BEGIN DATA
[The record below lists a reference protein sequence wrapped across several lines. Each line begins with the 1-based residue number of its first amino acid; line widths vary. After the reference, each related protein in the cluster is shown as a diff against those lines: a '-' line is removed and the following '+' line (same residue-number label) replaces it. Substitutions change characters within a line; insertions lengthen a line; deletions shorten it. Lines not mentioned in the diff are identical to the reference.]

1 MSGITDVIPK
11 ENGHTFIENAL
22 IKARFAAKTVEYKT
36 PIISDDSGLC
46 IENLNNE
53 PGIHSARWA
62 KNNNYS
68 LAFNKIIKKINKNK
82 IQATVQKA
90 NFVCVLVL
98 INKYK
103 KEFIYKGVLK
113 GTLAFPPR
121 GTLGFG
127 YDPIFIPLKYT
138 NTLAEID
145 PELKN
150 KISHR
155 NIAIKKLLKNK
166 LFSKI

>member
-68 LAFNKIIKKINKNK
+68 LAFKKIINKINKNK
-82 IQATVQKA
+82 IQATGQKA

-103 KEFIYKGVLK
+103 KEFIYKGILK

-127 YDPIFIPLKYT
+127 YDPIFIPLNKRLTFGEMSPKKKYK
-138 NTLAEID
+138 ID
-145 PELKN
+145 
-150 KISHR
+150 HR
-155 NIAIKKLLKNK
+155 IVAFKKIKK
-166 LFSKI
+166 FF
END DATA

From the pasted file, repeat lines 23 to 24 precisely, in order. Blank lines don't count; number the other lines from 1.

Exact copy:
-68 LAFNKIIKKINKNK
+68 LAFKKIINKINKNK